On Dec. 2 and Dec. 9, visitors can don their best 19th-century-inspired attire for Guthrie’s Victorian Night Walks. Each evening, the city streets are buzz with musical performances, a live nativity scene, food trucks, shopping and light shows. In the past, the Victorian Night Walks have drawn up to 5,000 people – most of whom are dressed in costume. 

“I love seeing the streets of downtown filled,” says Rooney. “We really want visitors to know that Guthrie is the Christmas capital of Oklahoma.”

To learn more about the Victorian-inspired festivities, go to

Downtown in December

A popular offering at Downtown in December is the Santa Paws event – a photo op with Santa and your furry friends.
Photo courtesy Downtown Oklahoma City Partnership

Presented by Devon Energy and organized by the Downtown Oklahoma City Partnership (DOKC), Downtown in December returns to the metro for its 22nd year in 2023. A plethora of activities and attractions take place throughout the month and into the new year, including light displays, holiday pop-up shops, ice skating and photo-ops with Santa.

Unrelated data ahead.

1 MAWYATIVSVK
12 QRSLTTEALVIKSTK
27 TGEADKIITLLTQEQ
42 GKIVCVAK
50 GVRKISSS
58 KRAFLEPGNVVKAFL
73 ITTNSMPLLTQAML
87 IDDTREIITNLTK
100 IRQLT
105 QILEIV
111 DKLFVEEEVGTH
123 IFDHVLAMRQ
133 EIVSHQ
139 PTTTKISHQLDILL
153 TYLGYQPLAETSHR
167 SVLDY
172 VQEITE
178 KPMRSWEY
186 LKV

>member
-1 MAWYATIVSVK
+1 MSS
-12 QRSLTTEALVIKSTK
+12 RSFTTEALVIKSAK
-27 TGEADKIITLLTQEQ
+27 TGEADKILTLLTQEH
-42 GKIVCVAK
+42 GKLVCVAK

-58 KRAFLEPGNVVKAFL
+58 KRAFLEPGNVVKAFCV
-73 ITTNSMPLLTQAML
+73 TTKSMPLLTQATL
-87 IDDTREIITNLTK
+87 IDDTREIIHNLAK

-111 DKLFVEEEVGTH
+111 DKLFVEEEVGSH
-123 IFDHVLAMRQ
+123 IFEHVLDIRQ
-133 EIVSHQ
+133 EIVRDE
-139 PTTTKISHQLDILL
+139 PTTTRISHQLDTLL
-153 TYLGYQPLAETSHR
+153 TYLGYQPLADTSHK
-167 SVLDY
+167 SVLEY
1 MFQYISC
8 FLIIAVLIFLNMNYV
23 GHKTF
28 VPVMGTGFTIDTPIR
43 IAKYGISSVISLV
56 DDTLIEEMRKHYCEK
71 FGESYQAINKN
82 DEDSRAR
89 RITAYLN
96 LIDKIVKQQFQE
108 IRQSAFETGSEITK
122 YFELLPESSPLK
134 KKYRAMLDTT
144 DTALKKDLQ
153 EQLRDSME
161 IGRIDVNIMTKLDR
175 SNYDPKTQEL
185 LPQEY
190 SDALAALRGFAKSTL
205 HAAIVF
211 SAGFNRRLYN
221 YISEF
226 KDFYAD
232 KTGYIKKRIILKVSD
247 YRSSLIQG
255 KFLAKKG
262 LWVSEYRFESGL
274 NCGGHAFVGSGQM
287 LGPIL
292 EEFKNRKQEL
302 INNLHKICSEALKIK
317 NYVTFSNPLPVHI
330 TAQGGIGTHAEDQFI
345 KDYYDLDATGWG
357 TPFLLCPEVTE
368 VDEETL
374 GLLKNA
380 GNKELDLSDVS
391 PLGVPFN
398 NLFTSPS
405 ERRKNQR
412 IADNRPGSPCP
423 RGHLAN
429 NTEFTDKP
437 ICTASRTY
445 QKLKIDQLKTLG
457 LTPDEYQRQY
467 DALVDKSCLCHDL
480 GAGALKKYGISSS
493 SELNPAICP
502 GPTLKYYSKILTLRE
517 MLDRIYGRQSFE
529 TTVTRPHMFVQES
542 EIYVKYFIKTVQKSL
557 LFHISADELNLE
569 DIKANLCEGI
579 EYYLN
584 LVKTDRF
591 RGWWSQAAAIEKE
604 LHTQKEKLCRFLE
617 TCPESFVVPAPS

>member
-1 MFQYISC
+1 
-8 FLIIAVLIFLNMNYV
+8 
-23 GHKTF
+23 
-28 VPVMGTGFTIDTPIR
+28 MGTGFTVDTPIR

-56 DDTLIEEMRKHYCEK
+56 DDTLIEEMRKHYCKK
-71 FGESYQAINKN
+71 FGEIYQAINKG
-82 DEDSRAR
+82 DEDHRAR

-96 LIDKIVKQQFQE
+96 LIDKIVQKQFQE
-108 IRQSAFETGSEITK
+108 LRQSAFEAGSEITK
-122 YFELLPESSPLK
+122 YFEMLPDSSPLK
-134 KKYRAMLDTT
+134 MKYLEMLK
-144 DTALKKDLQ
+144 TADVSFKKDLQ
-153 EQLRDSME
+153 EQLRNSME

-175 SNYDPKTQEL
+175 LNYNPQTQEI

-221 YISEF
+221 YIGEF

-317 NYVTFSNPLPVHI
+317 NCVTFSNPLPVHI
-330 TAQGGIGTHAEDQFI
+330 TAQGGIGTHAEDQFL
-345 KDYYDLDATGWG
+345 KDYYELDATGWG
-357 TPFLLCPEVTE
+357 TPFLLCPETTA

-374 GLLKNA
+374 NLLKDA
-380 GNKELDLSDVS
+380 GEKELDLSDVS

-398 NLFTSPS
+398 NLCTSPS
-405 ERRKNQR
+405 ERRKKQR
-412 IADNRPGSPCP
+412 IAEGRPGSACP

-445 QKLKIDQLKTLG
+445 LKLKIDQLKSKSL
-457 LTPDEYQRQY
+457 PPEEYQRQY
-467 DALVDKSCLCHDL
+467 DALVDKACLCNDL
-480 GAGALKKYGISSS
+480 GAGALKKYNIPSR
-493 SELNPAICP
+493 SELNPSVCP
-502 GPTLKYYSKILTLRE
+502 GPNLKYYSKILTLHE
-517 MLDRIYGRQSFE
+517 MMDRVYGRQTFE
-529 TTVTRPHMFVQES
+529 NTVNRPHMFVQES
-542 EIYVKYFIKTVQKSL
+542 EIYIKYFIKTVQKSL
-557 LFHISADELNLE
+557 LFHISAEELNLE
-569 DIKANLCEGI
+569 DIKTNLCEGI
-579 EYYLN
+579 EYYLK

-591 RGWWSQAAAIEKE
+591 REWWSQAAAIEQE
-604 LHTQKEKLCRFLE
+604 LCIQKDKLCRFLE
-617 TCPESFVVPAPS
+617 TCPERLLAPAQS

“So many people have told us over the years that they recall seeing old photos of Main Street decked out in holiday décor and busy with shoppers,” says Jennifer Nakayama, president and CEO at DOKC. “[Downtown in December] began as a way to bring the magic of the holidays to Downtown Oklahoma City.” 

As you’d expect, planning for the event begins months in advance. 

“Springtime becomes the holidays for us,” says Nakayama. “It’s not just about the Downtown OKC Partnership or our focused initiatives; it’s about bringing our community together and promoting all the wonderful holiday programming for our businesses, theaters, restaurants and retailers.”